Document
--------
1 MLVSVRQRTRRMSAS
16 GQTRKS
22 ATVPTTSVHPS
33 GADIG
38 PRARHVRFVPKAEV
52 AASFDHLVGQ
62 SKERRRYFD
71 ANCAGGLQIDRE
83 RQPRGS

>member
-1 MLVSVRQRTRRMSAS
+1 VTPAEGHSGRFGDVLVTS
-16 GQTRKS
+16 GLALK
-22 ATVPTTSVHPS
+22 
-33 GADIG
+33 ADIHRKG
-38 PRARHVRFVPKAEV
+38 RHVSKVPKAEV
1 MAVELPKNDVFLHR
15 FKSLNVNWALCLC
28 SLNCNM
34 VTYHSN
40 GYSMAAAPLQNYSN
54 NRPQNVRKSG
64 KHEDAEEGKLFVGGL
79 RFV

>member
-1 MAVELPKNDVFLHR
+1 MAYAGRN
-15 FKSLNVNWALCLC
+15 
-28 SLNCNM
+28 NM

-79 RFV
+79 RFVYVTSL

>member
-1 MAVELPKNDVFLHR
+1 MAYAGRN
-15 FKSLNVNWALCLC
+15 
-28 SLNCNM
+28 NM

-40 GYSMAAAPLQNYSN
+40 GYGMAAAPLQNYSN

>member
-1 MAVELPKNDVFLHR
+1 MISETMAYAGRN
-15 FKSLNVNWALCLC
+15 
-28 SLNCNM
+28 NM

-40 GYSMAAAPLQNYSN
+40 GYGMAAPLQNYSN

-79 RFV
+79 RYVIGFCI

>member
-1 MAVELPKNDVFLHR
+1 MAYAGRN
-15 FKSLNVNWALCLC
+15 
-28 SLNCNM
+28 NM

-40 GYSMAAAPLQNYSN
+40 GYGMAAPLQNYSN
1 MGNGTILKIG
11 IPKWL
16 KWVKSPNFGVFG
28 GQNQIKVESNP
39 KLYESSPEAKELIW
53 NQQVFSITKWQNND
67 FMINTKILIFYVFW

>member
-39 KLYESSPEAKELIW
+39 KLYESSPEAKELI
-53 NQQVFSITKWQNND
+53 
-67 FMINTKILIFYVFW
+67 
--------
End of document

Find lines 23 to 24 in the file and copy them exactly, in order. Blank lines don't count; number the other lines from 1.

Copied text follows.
28 SLNCNM
34 VTYHSN